Another “five-egg” farm, Green Pastures Poultry Farm in Cashton, Wis., uses a method similar to Schultz’s. Young birds are cautious at first, but “after a few weeks, they come running,” said the Amish farmer, who asked that his name not be published for religious reasons. If a young hen doesn’t make her way back to the barn at the end of the day, he’ll find her and carry her back inside.

Some larger organic egg producers use porches on their hen houses to approximate the outdoors rather than allowing the hens to walk around on the ground. The NOSB is proposing that bare surfaces other than soil, such as metal, concrete or wood, used in porch flooring, do not meet the intent of national organic standards.

Jim Riddle, organic outreach coordinator at the University of Minnesota Southwest Research and Outreach Center in Lamberton, served on the NOSB from 2001 to 2006 and said the porch issue first came up in 2002. He disapproved then and has not changed his opinion.

“It doesn’t meet the intent of the regulation or the letter of the regulation,” Riddle said. “The chickens can’t scratch in the dirt and eat leaves and seeds and insects and worms and things, which are natural parts of their diet when they are truly outdoors.”

A diet of green leaves, seeds, insects and worms is responsible for organic eggs’ firm, bright orange yolks and firm whites, he added.

The Amish farmer agreed. “The things that are going into some of these flocks—feeds and antibiotics and all that, it’s bound to show up in the egg somewhere along the line,” he said.

Kastel testified to the NOSB that given the options of a porch or a door on the end of a large henhouse, only 3–5 percent of birds would go outside. “They’re not going to climb over 2,000 birds in their way to get to the door because it’s a nice day,” he said. “We need to make sure there are adequate doors distributed.”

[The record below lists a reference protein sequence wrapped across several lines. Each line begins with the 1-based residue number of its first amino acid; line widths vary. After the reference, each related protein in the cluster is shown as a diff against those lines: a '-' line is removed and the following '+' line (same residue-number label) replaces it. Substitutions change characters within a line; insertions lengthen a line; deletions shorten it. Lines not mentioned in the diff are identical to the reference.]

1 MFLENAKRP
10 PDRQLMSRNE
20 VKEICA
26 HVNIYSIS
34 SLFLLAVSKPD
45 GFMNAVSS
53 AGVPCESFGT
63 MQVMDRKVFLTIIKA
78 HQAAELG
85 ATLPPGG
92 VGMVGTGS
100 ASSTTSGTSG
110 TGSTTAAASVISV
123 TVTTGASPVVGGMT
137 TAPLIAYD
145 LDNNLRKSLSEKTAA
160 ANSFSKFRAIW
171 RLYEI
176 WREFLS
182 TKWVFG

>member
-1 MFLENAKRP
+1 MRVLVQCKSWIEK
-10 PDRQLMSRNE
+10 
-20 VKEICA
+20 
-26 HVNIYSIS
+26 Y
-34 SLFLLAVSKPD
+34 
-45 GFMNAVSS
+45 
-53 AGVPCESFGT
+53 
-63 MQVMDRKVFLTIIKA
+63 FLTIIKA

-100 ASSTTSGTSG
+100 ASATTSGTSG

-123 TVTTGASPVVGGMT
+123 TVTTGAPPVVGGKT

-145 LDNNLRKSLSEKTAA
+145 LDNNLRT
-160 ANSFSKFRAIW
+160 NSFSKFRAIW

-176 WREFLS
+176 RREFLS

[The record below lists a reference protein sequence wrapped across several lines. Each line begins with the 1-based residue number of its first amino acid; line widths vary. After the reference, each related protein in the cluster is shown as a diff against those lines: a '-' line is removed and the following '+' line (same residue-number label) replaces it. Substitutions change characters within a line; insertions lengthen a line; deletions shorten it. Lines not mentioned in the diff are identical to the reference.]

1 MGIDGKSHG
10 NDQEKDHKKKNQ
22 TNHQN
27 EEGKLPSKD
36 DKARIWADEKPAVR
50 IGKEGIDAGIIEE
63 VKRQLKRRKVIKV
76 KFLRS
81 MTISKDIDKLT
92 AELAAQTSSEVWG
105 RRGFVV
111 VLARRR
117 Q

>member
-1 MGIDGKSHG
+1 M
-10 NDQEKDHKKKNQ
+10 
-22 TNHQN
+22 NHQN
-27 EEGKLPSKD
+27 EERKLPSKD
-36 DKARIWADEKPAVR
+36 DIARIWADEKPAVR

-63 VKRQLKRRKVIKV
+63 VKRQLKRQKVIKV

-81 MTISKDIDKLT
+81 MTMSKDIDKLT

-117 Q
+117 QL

Self-described “commercial-size” organic egg farmers opposed to the proposed regulations sent a letter to the NOSB decrying the possible changes. These farmers warned the regulations would reduce production, harm the chickens, jeopardize food safety, hurt organic grain farmers and increase organic egg prices.

Bonnie Wideman, president of Midwest Organic Services Association, a certifying agency accredited by the National Organic Program, agrees the NOSB should be clearer about its regulations but can also see the larger producers’ point.

“All the organic eggs can’t come from operations that only have 300 birds,” Wideman said. “Nobody can make a living on 300 birds. Part of it is we do the best we can. We evaluate the living conditions for the animals, but we have to accept that you can have a farm with 10,000 birds.”

Riddle also acknowledged the larger producers’ concerns, but still favors changing the regulations. “I think we need transparency and accountability, and we need to meet consumer expectations,” he said. “I see it as kind of a wakeup call to action. One (goal) is to be informed by your personal purchasing, but the other is to influence the USDA and the NOSB to clarify and strengthen the regulations, just like they did with dairy.”

Nancy Crotti is a freelance writer and editor based in St. Paul.